Without a stove there was no point in buying any of the glistening poissons so I guided my now hungry parents to the next best thing. A certain restaurant named 'Chez Perard'. This is THE place to eat fish in Le Touquet. It is famous for its fish soup - you can buy it by the six pack to take home (needless to say, we did).

Once installed on the sun-drenched terasse privilege, we ordered some Sancerre from Chateau de Sancerre. I've had better, but it certainly hit the spot as did the large umbrellas that shaded us from the sun's glare. My father went for grilled lobster. You can't get much fresher than this...

Five minutes later, Laurent the Lobster returned pink and delicious. My mother opted for the spectacular plateau de fruits de mer. She went for the starter size - a good move. It was substantial, piled high with oysters, crab, winkles, whelks, langoustines and shrimps. It also came with a faintly alarming selection of weapons.

I went for a skate wing which was swimming merrily in a rich, lemon-spiked butter sauce and liberally sprinkled with capers which provided a welcome contrasting sharp 'bite'. Fish and vegetables were cooked to perfection.

Puddings were good in a very French, quite rustic sort of way. Iles Flotantes were suitably floaty, lemon meringue tart was refreshingly lemony and meringuey and creme brulee was exactly how you'd expect. Good and honest. But you don't come to Perard for the puddings. You come here for the fish. And it is unlikely you'll be disappointed.

Chez Perard, 67 rue de Metz, Le Touquet

Red Mullet and Saffron Linguine

I credit a certain Patrick Zahara for this dish which he cooked for us on holiday. The recipe is a vague one, but you'll get the idea. In small helpings it makes an impressive starter but would be equally good as a main course. I have not given quantities - use initiative as a guide to how much fish per person!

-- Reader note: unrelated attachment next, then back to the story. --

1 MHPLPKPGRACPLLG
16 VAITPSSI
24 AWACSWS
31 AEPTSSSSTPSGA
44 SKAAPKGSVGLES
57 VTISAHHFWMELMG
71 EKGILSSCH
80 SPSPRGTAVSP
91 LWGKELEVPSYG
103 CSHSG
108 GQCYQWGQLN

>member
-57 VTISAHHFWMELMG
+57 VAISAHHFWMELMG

Red mullet (or other fish - no mullet on offer, Patrick used a mixture of sea bass, sole and bream)
Shallots, chopped very finely
Red chilli (medium hot - not birdseye), finely chopped
Parsley, chopped
Tomato puree
Garlic, finely chopped
Long pasta of choice - linguine or tagliatelle preferably
Olive oil

1. Heat olive oil in a pan. Fry the chopped shallots until translucent. Add the garlic and chilli, taking care not to burn.
2. Add a little tomato puree for sweetness.
3. Lightly fry the fish, adding more olive oil if necessary.
4. Meanwhile cook the pasta.
5. Add a little saffron and then add drained pasta to the pan with plenty of parsley. Heat gently and stir to coat pasta.

Summer Berry Pavlova

There is nothing wrong with the odd culinary throwback to the eighties. Can't say I'm a fan of cheese and pineapple on sticks, but I do love a Pavlova. The contrast of the crisp meringue shell and its marshmallowey interior, the cream streaked with berry juice - delicious. It is spectacularly easy to make yet always impresses when placed ceremoniously on the table.

Ok, so the picture isn't good. The light was bad. I was on holiday, give me a break! I hope you will be impressed though that the holiday cottage was without electric whisk - this meringue was whisked by HAND, dear readers (with a little help from a friend)...


4 egg whites
8oz caster sugar
1 tsp raspberry vinegar
1 tsp cornflour

Raspberries or other fresh summer berries
Medium pot of double cream.

For syrup (optional)
1 packet frozen summer berries
100g sugar

1. Pre-heat oven to 140C. Whisk egg whites until stiff peaks form.

2. Add sugar a little at a time whilst continuing to whisk. Keep whisking until the mixture becomes glossy.

3. Stir in vinegar and cornflour (see notes).

4. Spoon mixture onto sheet of greaseproof paper lying on a large baking sheet for support. Ideally in a circle. Make the sides slightly higher than the middle by spooning large blobs of mixture round the edge then filling in the middle.

5. Bake at low heat for 1 - 1 1/2 hours until shell is crisp but not brown.

6. Once cool, whip the cream and dollop over the meringue base. Sprinkle with fruit of your choice.

7. If wished, make a fruit syrup. Push bag of frozen berries through a sieve into a pan. Add 150ml water to the juice and then the sugar. Heat gently until sugar is dissolved and then turn up heat and simmer until liquid is reduced in volume by two thirds. You will be left with a delicious syrup to drizzle over the top of your pavlova.

Notes -

If you can't find raspberry vinegar, any white wine vinegar will do. Just don't leave it out or the pav won't have that marshmallowey centre. The cornflour is also vital!

The fruit syrup is delicious on ice cream or yoghurt too.

Try other fruits. Oranges are good in winter. Squeeze the juice from two large oranges to make an orange syrup.

This is an easy recipe to remember by heart - for each egg, use 2oz sugar.